How can I get it to go in further?
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Postby Gizmo42 » Mon Aug 03, 2009 7:12 pm

2mm should be enough to get the c-clip out. If you have someone that can help, have them move the shaft in and out while you try to get the clip out. If not, you can try a ratchet strap or something to keep the shaft pushed in all the way. Usually once the shaft is pushed in a bit you can use a magnet to grab the clip and pull it out.
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Postby SurferJoe » Mon Aug 03, 2009 7:18 pm

If you have the cross shaft out and all, then sit on your butt and use the bottom of either foot and slam the axle in by smacking it on the outer flange - where the wheel studs are.

Use a hard bottom shoe.

You should hear the tinkle of the c-clip falling out into the pumpkin.
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Postby PolarStar » Mon Aug 03, 2009 11:46 pm

SurferJoe wrote:If you have the cross shaft out and all, then sit on your butt and use the bottom of either foot and slam the axle in by smacking it on the outer flange - where the wheel studs are.

Use a hard bottom shoe.

You should hear the tinkle of the c-clip falling out into the pumpkin.



I swear if I meet any of you, I'm buying you a beer. I smacked it a few times with a rubber mallet and it fell right out.

Now if only I knew I had to remove the rest of the drum brakes plate to get the bearing /seal out, I could have saved myself some frustration. Stupid worthless Haynes.

Hey, I'm betting this groove in the axleshaft is a bad thing.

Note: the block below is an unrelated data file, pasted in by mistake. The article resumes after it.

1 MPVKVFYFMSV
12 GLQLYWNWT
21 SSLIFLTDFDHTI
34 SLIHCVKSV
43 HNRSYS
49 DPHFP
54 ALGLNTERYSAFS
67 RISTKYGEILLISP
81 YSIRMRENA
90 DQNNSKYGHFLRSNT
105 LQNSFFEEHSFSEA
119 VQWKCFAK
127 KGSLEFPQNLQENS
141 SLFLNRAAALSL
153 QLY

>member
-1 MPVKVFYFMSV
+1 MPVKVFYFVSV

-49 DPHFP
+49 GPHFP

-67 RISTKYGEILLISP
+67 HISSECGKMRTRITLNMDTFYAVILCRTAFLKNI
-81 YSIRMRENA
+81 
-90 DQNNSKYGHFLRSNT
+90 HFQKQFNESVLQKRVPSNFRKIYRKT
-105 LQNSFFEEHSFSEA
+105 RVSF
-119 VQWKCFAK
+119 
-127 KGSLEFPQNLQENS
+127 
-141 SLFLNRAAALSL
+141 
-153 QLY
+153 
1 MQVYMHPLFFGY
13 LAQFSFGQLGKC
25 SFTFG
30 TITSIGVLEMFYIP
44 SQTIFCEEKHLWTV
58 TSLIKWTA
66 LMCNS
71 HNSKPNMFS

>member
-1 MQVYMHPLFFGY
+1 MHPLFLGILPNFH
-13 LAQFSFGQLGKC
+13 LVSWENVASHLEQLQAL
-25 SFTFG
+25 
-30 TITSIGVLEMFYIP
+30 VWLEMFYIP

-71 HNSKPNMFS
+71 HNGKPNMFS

Couple more beers and I'm calling it a night.
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Postby SurferJoe » Mon Aug 03, 2009 11:57 pm

What groove? Where? How Deep?

Take some pictures and post them here. This is getting interesting!

PS: I was hoping that you didn't smack that axle flange with a bare foot. Beer can cause that to happen, you know!

Your bearing/seal should not require pulling the backing plate either. You DO need a special puller head that acts like a Mollie bolt and toggles into the back side of the bearing and you can use a slide hammer to get it out.

If like a NORMAL GM C-type, then the seal and bearing are one piece and are serviced simultaneously.
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Postby GEG » Tue Aug 04, 2009 12:56 am

Your differential might not have clips. Look and see if you have 4 bolts holding tha backing plate. Also look and see if your backing plate is also a retainer. The clip Dana 44 has a seal that fits inside the alxe tube, the other model has the seal in the retainer.
Just for giggles take the nuts off the four retainer bolts and then use a slide hammer on the axle. If it is the model without the clips, the axle will come loose along with the retainer/backing plate.
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Postby SurferJoe » Tue Aug 04, 2009 1:32 am

He got the axle c-clip out, but the bearing remains so it has to be a c-type. The bearing is hammered into the housing and not pressed onto the axle itself.

It requires a slide hammer with a special foot. The following pixs are of a FORD, sorry! But the moves are the same anyway.

Pull the seal if it's a separate type like this:

Image

The bearing will look like this - or not! It might have a self-sealing outer seal, but here's a look-see at one type:

Image

Here's one variation on the bearing puller:

Image

Once it's in, give it a few healthy hits and it will walk out:

Image

Going back in:

Image

Is that groove that you see like this? :

Image